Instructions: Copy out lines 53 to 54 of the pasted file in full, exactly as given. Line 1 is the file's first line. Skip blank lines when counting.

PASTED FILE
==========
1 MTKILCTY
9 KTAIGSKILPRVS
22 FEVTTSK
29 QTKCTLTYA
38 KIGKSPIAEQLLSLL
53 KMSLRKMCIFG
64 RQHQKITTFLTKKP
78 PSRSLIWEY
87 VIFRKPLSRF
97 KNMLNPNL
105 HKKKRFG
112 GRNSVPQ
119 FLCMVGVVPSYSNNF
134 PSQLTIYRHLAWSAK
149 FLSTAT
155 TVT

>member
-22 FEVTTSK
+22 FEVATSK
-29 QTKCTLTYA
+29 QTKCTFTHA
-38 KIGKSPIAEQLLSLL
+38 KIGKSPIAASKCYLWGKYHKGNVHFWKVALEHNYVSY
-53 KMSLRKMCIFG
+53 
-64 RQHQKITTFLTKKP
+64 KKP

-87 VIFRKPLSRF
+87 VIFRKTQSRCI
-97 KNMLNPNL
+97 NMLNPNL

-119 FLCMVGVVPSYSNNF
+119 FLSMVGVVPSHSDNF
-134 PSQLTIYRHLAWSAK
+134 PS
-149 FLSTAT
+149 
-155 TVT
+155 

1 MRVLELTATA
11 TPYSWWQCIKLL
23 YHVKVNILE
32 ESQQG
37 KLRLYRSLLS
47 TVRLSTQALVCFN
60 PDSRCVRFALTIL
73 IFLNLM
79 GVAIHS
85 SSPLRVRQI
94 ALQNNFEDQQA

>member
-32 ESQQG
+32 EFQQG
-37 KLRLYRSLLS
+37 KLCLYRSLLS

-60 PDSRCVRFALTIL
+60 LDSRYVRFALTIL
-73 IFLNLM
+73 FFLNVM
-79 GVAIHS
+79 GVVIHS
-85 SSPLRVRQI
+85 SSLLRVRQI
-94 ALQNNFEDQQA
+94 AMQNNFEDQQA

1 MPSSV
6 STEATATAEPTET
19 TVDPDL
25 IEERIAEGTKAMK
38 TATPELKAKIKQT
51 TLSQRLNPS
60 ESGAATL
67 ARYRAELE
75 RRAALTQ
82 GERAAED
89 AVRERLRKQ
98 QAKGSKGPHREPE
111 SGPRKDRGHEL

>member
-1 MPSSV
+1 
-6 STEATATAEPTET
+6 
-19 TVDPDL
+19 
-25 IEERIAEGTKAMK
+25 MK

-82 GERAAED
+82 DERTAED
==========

+32 EFQQG
-37 KLRLYRSLLS